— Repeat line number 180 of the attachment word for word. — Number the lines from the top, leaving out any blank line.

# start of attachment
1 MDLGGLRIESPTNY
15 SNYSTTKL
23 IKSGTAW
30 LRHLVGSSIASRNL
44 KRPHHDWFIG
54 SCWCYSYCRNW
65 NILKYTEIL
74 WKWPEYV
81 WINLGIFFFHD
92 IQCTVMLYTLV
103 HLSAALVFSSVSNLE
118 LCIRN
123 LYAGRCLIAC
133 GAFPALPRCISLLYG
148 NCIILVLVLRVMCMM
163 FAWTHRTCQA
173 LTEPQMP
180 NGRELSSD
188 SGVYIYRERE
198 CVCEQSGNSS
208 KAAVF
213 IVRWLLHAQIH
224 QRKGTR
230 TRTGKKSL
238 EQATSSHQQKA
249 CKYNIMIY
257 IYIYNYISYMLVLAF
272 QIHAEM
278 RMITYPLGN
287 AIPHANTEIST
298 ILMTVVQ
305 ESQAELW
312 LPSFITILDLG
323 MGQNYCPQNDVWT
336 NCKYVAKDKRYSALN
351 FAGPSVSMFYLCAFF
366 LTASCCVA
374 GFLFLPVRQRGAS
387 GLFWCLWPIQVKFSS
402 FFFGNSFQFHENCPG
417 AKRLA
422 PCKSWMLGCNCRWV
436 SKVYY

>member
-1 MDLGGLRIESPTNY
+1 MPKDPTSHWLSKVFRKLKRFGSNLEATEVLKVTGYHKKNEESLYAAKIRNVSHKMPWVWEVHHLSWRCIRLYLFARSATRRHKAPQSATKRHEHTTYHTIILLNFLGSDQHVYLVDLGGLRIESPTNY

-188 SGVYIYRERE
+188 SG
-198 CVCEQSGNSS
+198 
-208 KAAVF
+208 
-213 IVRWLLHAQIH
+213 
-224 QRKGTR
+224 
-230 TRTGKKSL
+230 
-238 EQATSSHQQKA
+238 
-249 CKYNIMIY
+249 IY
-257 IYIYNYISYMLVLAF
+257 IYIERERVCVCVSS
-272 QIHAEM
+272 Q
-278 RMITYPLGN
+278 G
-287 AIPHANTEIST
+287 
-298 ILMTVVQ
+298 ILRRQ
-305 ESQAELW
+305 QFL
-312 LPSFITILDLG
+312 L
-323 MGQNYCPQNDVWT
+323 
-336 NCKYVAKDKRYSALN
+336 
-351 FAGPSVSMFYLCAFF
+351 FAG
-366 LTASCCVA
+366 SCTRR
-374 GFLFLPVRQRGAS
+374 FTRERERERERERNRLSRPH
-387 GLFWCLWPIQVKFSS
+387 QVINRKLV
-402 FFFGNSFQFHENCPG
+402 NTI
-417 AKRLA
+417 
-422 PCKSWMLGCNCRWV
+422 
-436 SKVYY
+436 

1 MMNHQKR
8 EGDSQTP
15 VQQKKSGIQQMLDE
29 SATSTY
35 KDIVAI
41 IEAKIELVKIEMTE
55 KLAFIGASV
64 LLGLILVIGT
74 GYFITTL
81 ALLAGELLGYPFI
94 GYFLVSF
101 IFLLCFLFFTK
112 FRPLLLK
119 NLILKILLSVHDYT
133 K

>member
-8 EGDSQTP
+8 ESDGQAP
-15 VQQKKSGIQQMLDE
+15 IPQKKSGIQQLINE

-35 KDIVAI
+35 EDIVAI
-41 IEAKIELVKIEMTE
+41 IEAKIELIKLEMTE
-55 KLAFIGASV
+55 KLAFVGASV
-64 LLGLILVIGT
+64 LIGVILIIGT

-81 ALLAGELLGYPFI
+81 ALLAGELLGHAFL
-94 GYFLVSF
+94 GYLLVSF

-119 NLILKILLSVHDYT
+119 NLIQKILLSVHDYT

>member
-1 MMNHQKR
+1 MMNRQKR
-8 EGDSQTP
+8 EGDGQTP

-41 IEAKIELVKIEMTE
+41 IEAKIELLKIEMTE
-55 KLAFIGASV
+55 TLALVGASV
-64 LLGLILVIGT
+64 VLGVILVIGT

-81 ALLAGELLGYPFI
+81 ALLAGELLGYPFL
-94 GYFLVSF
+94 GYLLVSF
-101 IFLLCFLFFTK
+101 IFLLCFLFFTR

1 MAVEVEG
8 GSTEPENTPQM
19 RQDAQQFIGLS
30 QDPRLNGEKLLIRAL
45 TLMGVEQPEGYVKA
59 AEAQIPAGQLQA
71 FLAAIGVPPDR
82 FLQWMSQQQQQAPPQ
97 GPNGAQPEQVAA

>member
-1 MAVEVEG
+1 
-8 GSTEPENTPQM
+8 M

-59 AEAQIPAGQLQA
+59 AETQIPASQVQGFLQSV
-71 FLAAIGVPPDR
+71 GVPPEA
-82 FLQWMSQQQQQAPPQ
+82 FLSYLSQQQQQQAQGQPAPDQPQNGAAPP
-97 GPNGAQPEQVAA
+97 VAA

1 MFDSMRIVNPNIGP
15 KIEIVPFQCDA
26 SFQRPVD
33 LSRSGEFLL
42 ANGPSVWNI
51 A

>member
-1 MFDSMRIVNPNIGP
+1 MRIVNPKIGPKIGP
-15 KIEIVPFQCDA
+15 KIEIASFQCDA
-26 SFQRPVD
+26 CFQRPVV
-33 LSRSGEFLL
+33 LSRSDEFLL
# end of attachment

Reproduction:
+15 KIEIASFQCDA